Rafael Nadal returned to the final of the Monte Carlo Masters for the first time in three years, the eight-time champion struggling to close out a 2-6, 6-4, 6-2 win over Andy Murray on Saturday.
Waiting for him in his 100th ATP final is Gael Monfils, who hammered French compatriot Jo-Wilfried Tsonga 6-1, 6-3, with the loser drawing jeers as he left the court after 69 minutes. Monfils, making his second consecutive Monte Carlo semi-final start, never allowed Tsonga a chance in their match, breaking six times.
Nadal will be playing his tenth final here and holds a solid 11-2 record over Monfils. He has not won a Masters title since Madrid in 2014.
“It’s a very important week for me, being in a final here again in Monte Carlo, winning against very tough opponents,” the winner said.
“That’s a lot of great confidence, good news for me.
“Let’s see if tomorrow I can play at the same level.”
Spain’s fifth-seeded king of clay showed hints of the form which took him to multiple seasons of total dominance on the surface as he overcame second seed Murray in a battle lasting for more than two and a half hours.
“I don’t want to talk every day about if I am back or I am not back. I’m in the final of Monte Carlo. That’s a great news.
“Every year is different. Every feeling is different. I don’t want to compare myself or trying to analyse if I am the same like before or not.
“I want to be today better than yesterday and tomorrow better than today, and after tomorrow better than tomorrow. That’s it. That’s my work today, and that’s my motivation. I don’t want to think about the past.”
It was not all one-way traffic for Nadal, who spent 10 minutes in the final game between his first match points and his fifth in fighting off a late Murray charge.
The 28-year-old Murray saved four match points and had two break chances of his own before Nadal finally drilled over a winner which the Scot could not quite handle.
Murray, who got into a verbal row with the chair umpire during frustrating moments, said: “Towards the end, it’s obviously frustrating when the match is getting away from you.
“In the third, I didn’t get off to the best start. I had a few opportunities in that last game to try to make it a bit more interesting, but couldn’t quite get the break.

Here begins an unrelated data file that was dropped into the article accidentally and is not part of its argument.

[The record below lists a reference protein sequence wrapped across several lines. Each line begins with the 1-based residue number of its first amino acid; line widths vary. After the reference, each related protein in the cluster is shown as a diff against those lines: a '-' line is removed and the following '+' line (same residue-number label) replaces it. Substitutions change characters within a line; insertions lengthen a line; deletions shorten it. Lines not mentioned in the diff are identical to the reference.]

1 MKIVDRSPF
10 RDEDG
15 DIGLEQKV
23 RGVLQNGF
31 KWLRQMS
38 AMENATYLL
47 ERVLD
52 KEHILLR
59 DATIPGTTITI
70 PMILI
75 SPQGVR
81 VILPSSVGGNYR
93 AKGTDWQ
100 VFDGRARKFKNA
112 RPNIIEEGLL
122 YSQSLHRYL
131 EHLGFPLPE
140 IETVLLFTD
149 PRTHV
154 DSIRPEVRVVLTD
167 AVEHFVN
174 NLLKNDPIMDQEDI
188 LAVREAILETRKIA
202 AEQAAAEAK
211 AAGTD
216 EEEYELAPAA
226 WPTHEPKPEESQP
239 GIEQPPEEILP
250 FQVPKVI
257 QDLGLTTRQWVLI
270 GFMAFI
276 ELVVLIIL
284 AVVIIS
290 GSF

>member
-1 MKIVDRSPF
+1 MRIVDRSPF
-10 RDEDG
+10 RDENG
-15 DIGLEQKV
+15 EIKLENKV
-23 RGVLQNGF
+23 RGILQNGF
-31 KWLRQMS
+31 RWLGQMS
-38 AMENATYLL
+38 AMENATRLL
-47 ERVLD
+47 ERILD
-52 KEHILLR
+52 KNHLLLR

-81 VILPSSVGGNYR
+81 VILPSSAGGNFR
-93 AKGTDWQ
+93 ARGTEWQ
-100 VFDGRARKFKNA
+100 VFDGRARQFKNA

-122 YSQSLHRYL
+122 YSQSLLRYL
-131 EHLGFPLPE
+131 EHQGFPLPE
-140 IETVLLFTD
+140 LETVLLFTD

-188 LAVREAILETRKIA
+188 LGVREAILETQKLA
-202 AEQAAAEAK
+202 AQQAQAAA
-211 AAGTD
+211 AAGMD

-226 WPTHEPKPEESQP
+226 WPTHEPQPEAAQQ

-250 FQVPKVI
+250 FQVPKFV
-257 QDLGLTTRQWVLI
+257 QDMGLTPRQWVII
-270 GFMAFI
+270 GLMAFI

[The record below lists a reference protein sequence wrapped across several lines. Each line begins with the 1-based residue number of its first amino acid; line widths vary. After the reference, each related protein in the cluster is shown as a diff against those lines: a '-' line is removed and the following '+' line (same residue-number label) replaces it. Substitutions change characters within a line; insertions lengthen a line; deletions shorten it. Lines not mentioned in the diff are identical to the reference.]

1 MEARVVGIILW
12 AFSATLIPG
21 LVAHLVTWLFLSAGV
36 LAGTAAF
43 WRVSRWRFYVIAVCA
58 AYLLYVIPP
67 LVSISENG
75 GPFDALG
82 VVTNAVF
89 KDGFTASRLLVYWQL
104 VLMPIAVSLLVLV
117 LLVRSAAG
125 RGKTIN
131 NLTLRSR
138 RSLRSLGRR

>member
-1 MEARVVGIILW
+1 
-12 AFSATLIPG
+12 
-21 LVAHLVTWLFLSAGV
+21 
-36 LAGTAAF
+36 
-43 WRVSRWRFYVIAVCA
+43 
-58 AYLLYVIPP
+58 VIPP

“I do feel like I played a pretty good level match today for the most part. Obviously there was a few dips. Also Rafa is allowed to play well sometimes, too. So you have to give your opponent credit.
“He’s one of the best, if not the best ever, on this surface. When he plays well, you can’t always decide the outcome. He played some good stuff today and deserved to win.”
Murray was unable to maintain his winning momentum after lifting the opening set against the Spaniard, who has spent the last 18 months recovering mental confidence after a deep slump.
The 14-time Grand Slam champion has not won a title of any kind since last summer in Hamburg.
Nadal improved to 17-6 over Murray, defeating him seven of the eight times they have met on clay.
Murray will need to step up his pace on clay after winning his first two trophies on the surface last spring in Munich and Madrid back-to-back.
The Scot won the opening set in 49 minutes with a single break, but could not carry on after being broken at the start of the second set.
The second seed got the break back a game later but then lost serve for a second time in the seventh game as Nadal made a winning return off a Murray overhead.
The Spaniard claimed the set after more than an hour as the total match time ticked over to two hours.
Murray’s game went into collapse in the third set as he trailed 5-1 before his futile late rally.